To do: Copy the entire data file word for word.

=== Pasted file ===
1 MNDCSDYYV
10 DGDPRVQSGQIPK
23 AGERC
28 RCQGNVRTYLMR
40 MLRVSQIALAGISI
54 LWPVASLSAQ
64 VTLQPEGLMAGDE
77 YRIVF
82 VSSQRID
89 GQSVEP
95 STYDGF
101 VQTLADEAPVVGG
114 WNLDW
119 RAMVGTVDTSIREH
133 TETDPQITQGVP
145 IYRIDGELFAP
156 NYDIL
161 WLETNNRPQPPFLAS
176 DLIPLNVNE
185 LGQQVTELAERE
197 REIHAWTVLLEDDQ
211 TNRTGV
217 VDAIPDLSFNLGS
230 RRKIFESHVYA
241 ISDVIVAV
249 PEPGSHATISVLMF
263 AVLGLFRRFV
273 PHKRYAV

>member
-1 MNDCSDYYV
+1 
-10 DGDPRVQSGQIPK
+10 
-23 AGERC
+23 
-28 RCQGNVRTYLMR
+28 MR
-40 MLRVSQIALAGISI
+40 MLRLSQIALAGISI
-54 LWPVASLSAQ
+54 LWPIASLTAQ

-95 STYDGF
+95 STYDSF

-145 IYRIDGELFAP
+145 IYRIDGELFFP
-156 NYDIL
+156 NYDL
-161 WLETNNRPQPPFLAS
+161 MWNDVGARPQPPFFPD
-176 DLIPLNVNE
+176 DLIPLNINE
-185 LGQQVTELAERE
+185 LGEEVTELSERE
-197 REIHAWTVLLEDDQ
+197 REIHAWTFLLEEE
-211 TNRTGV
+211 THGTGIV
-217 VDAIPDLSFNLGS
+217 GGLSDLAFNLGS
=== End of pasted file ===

1 MNDCSDYYV
10 DGDPRVQSGQIPK
23 AGERC
28 RCQGNVRTYLMR
40 MLRVSQIALAGISI
54 LWPVASLSAQ
64 VTLQPEGLMAGDE
77 YRIVF
82 VSSQRID
89 GQSVEP
95 STYDGF
101 VQTLADEAPVVGG
114 WNLDW
119 RAMVGTVDTSIREH
133 TETDPQITQGVP
145 IYRIDGELFAP
156 NYDIL
161 WLETNNRPQPPFLAS
176 DLIPLNVNE
185 LGQQVTELAERE
197 REIHAWTVLLEDDQ
211 TNRTGV
217 VDAIPDLSFNLGS
230 RRKIFESHVYA
241 ISDVIVAV
249 PEPGSHATISVLMF
263 AVLGLFRRFV
273 PHKRYAV

>member
-1 MNDCSDYYV
+1 
-10 DGDPRVQSGQIPK
+10 
-23 AGERC
+23 
-28 RCQGNVRTYLMR
+28 MR
-40 MLRVSQIALAGISI
+40 MLRLSQIALAGISI
-54 LWPVASLSAQ
+54 LWPIASLTAQ

-95 STYDGF
+95 STYDSF

-145 IYRIDGELFAP
+145 IYRIDGELFFP
-156 NYDIL
+156 NYDL
-161 WLETNNRPQPPFLAS
+161 MWNDVGARPQPPFFPD
-176 DLIPLNVNE
+176 DLIPLNINE
-185 LGQQVTELAERE
+185 LGEEVTELSERE
-197 REIHAWTVLLEDDQ
+197 REIHAWTFLLEEE
-211 TNRTGV
+211 THGTGIV
-217 VDAIPDLSFNLGS
+217 GGLSDLAFNLGS